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Finance Minister Lim Guan Eng said that as of now, the government stands firm on the mandate given by the people in the 14th General Election (GE14) to abolish the Barisan Nasional-imposed 6 per cent GST – which Pakatan Harapan (PH) has delivered on.-Bernama

PUTRAJAYA: Before the government mulls over the reinstatement of the Goods and Services Tax (GST), there must be solid proof that the people are in favour of such a move.

But Finance Minister Lim Guan Eng said that as of now, the government stands firm on the mandate given by the people in the 14th General Election (GE14) to abolish the Barisan Nasional-imposed 6 per cent GST – which Pakatan Harapan (PH) has delivered on.

"In the last GE, it was clear that the people had rejected the six per cent GST. Thus, if the people want it back, we must get the people’s mandate, if they want the six per cent under BN or no GST under PH.

"Also, after we abolished the GST, we managed to contain inflation at the rate of 1.5 per cent last month. Some other months, (there was even negative inflation). Abolishing the GST has had an impact and... reined in inflation and the cost of living.

"Should we allow the return of the six per cent GST, we will see inflation go up. If the people want it (GST) back, as Tun (Dr Mahathir Mohamad) said, then we need a clear mandate from the people," he said after the ministry's monthly gathering.

The Malaysian Institute of Economic Research (MIER) had called for the government to re-introduce the GST in the 2020 Budget, but at a lower rate of three per cent.

Its chairman, Tan Sri Kamal Salih, is reported to have described the GST as a tax regime that was fair to all walks of life, adding that the system had kept the government afloat when the crude oil price declined to below US$36 per barrel in 2015.

Kamal added that he was against the idea of abolishing the GST and replacing it with the Sales and Service Tax (SST) when the Pakatan Harapan government took over last year.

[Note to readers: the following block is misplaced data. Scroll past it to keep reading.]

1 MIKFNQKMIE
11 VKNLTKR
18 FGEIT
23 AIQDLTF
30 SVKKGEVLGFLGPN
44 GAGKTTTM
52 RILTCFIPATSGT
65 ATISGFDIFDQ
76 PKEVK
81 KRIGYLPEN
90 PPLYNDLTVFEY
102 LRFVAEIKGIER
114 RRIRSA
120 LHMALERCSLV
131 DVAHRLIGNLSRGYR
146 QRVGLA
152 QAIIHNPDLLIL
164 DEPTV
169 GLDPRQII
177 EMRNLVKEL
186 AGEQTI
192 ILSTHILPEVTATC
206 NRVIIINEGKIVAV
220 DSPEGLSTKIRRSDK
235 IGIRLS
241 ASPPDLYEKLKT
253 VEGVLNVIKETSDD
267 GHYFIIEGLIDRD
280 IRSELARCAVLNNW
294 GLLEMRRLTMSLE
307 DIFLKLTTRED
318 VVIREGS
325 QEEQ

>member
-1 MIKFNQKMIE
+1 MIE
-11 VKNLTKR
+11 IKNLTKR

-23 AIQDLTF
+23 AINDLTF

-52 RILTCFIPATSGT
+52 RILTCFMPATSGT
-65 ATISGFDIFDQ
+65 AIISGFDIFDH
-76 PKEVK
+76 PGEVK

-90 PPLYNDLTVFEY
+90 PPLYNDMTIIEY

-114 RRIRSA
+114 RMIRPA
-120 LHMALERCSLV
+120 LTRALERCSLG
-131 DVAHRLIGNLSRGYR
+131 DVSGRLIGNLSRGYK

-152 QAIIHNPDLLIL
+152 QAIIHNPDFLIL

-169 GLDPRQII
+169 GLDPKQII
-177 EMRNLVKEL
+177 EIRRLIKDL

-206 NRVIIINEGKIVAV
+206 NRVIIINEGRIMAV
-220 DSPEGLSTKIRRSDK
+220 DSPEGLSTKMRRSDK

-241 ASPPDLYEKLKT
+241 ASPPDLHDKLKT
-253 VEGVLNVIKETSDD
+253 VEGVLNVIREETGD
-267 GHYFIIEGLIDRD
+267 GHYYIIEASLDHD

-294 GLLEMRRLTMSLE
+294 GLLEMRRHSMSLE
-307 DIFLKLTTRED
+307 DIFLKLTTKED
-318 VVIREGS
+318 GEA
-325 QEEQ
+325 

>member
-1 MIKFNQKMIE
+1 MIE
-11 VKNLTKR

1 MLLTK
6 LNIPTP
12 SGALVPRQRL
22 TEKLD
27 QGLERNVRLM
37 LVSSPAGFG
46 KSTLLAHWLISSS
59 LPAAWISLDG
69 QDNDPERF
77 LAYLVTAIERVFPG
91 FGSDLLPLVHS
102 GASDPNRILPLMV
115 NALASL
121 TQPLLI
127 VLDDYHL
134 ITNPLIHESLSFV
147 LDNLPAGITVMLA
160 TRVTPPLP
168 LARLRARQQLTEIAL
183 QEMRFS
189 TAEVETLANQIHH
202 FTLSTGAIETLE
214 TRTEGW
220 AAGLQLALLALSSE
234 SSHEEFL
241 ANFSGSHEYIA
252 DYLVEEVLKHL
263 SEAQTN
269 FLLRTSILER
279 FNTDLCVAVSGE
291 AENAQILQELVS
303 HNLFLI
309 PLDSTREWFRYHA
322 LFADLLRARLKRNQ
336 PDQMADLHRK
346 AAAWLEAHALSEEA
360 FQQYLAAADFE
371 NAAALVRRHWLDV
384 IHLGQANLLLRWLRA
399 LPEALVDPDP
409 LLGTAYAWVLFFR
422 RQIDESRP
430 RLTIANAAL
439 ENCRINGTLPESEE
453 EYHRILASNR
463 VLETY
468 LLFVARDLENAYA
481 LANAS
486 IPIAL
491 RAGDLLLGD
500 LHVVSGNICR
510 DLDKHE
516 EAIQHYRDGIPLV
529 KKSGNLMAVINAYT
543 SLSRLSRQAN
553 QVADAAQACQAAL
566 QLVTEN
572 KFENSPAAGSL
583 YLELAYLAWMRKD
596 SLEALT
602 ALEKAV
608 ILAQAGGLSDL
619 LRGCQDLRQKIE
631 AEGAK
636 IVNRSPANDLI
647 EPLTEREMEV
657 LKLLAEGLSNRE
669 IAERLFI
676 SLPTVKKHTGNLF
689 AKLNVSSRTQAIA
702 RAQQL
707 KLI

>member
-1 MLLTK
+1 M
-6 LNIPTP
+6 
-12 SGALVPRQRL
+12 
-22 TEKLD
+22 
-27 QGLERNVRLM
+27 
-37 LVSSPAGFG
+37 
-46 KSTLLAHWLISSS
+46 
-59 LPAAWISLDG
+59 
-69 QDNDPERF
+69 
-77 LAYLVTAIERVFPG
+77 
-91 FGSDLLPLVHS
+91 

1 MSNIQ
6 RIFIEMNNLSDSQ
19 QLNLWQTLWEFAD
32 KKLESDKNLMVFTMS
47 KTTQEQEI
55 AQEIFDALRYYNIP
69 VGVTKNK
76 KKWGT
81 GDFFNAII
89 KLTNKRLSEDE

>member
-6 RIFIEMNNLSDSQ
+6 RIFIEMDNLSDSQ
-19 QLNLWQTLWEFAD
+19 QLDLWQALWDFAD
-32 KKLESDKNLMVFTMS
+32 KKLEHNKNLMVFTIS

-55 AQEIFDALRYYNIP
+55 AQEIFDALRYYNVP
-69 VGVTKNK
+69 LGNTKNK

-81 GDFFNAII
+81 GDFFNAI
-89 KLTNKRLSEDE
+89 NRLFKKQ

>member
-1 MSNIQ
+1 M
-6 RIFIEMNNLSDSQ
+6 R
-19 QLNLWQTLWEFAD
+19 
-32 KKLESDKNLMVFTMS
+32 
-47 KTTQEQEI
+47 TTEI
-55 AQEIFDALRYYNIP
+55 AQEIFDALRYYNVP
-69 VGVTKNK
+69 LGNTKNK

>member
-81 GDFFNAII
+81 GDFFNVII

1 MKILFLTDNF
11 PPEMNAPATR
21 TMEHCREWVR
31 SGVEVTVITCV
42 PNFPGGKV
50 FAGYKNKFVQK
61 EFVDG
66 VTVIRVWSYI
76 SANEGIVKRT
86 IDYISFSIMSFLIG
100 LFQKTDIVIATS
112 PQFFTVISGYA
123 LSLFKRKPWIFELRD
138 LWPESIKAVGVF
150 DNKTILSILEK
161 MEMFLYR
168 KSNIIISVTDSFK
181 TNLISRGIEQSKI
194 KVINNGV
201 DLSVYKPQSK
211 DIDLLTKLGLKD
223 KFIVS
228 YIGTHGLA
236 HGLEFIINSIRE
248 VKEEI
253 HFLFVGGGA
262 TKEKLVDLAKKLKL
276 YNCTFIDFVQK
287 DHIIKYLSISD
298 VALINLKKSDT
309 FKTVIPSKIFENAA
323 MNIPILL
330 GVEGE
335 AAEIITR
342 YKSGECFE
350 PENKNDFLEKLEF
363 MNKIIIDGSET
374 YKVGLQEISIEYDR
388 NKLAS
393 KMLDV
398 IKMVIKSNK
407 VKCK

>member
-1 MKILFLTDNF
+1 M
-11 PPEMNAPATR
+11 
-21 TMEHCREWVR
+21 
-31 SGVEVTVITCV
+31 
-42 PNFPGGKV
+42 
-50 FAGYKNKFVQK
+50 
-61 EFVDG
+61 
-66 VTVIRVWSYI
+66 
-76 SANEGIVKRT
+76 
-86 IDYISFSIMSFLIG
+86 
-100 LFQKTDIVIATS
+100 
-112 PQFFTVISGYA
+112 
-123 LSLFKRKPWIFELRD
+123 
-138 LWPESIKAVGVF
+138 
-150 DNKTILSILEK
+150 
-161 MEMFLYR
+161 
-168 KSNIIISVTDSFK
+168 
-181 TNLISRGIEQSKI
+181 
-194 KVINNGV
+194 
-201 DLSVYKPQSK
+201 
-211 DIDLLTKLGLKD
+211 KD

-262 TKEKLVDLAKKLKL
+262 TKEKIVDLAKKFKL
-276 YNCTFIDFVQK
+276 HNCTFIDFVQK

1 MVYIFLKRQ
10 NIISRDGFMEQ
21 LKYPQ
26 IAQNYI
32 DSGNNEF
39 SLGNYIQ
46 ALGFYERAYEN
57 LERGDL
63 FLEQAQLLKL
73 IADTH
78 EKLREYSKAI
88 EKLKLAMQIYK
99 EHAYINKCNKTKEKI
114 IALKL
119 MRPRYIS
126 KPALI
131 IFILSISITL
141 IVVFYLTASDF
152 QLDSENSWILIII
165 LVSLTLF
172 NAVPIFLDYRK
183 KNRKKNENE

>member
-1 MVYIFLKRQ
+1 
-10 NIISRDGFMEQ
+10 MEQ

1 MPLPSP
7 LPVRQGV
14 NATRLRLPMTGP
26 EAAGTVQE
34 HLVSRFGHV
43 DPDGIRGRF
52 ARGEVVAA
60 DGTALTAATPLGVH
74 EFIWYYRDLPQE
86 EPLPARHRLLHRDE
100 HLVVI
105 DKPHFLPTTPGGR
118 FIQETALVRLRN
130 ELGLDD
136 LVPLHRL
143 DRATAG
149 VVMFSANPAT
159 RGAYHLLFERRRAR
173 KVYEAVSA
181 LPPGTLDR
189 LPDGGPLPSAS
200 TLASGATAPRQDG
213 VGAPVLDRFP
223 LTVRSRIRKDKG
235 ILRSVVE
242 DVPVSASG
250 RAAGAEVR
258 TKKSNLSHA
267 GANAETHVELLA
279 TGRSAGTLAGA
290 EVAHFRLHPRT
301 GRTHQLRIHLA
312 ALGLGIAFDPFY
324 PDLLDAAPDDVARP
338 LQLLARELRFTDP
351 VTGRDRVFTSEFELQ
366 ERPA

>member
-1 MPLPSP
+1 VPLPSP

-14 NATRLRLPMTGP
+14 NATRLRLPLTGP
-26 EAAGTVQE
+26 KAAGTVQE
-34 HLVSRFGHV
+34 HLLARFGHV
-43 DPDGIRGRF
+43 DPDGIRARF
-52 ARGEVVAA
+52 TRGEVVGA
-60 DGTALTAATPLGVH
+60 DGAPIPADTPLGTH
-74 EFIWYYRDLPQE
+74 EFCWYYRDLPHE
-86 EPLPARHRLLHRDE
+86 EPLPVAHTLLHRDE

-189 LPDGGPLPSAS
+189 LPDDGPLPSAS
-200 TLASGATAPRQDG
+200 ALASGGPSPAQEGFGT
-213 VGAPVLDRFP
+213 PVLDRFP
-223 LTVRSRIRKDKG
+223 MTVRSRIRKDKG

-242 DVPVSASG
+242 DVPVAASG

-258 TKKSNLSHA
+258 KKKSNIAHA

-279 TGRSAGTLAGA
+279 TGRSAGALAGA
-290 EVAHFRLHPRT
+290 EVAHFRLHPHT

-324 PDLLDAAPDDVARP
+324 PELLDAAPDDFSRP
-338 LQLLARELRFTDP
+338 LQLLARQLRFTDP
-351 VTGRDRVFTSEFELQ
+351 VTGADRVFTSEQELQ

He explained that no matter how one expands the SST to different sectors, or however the enforcement is done, it would still not be enough to compensate for whatever (income) that had been produced by the GST.

On the mechanism to collect input from the people regarding the GST, Lim said it has to be referred to the PH Presidential Council

"I am only the Finance Minister. I am talking about setting economic policies and implementing these policies. On that one (the mechanism), it has to be decided by the PH Presidential Council. It is not up to me alone. Until that is decided, we have to respect the people's mandate to abolish the GST.

"The GE was only last year, and the people made it very clear in rejecting the GST. Unless you can give me incontrovertible evidence (to the contrary). Otherwise, you have to respect the mandate of the people in the last GE."

On how the government manages the shortfall in revenue following the abolition of the GST, the minister said the government is still able to juggle its finances.

Lim also said the government managed to shave off its RM1 trillion debt.

"It is a painful process to reduce the debt, and it cannot be done overnight. At least we have put a stop to (the debt) going up, although we have to continue borrowing to fund our development projects.

"Our books are now truthful. What you see is what you get," he added.

On his take on whether the SST is the best tax regime, Lim replied: "What is more important is that we have delivered on our promises in accordance with the PH election manifesto. I am not here to give you a lecture on economics and taxation. If I do that, I think this will be a very long session.

"As I said, we have delivered on our promise and the benefits have shown we have contained inflation. Also, the cost of living is not as pressing as before. Sometimes, our measures need time to kick in."

Earlier in his speech, Lim said that Malaysia will take pre-emptive measures to cushion the drop of global trade growth from 2.6 per cent to 1.2 per cent.

The World Trade Organisation was reported as saying that it expects trade volume to grow by just 1.2 per cent in 2019, down from the 2.6 per cent it predicted in April.

The world body also cut its global economic growth forecast from 2.6 per cent to 2.3 per cent.

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